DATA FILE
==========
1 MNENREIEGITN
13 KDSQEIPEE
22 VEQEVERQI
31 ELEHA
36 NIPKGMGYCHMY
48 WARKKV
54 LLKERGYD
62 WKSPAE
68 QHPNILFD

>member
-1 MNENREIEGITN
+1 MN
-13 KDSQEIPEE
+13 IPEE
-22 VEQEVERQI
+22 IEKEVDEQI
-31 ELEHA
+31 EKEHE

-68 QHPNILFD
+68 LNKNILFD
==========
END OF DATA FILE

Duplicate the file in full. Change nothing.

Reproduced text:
1 MNENREIEGITN
13 KDSQEIPEE
22 VEQEVERQI
31 ELEHA
36 NIPKGMGYCHMY
48 WARKKV
54 LLKERGYD
62 WKSPAE
68 QHPNILFD

>member
-1 MNENREIEGITN
+1 MN
-13 KDSQEIPEE
+13 IPEE
-22 VEQEVERQI
+22 IEKEVDEQI
-31 ELEHA
+31 EKEHE

-68 QHPNILFD
+68 LNKNILFD